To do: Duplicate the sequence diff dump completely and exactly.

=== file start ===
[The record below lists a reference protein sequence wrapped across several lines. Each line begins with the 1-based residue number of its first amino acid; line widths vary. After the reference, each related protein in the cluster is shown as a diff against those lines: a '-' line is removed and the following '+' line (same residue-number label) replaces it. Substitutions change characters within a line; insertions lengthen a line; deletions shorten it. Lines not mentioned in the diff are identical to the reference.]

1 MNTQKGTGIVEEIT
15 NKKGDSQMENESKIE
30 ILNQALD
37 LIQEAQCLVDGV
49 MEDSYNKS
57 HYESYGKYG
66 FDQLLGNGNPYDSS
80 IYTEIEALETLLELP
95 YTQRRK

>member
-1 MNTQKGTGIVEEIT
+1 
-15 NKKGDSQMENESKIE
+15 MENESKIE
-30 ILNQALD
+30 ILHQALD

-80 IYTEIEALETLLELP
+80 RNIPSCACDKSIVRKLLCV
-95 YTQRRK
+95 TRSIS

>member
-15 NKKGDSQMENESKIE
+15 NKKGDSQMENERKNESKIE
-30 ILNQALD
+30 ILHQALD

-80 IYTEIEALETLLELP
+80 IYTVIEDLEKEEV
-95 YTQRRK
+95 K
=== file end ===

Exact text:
[The record below lists a reference protein sequence wrapped across several lines. Each line begins with the 1-based residue number of its first amino acid; line widths vary. After the reference, each related protein in the cluster is shown as a diff against those lines: a '-' line is removed and the following '+' line (same residue-number label) replaces it. Substitutions change characters within a line; insertions lengthen a line; deletions shorten it. Lines not mentioned in the diff are identical to the reference.]

1 MNTQKGTGIVEEIT
15 NKKGDSQMENESKIE
30 ILNQALD
37 LIQEAQCLVDGV
49 MEDSYNKS
57 HYESYGKYG
66 FDQLLGNGNPYDSS
80 IYTEIEALETLLELP
95 YTQRRK

>member
-1 MNTQKGTGIVEEIT
+1 
-15 NKKGDSQMENESKIE
+15 MENESKIE
-30 ILNQALD
+30 ILHQALD

-80 IYTEIEALETLLELP
+80 RNIPSCACDKSIVRKLLCV
-95 YTQRRK
+95 TRSIS

>member
-15 NKKGDSQMENESKIE
+15 NKKGDSQMENERKNESKIE
-30 ILNQALD
+30 ILHQALD

-80 IYTEIEALETLLELP
+80 IYTVIEDLEKEEV
-95 YTQRRK
+95 K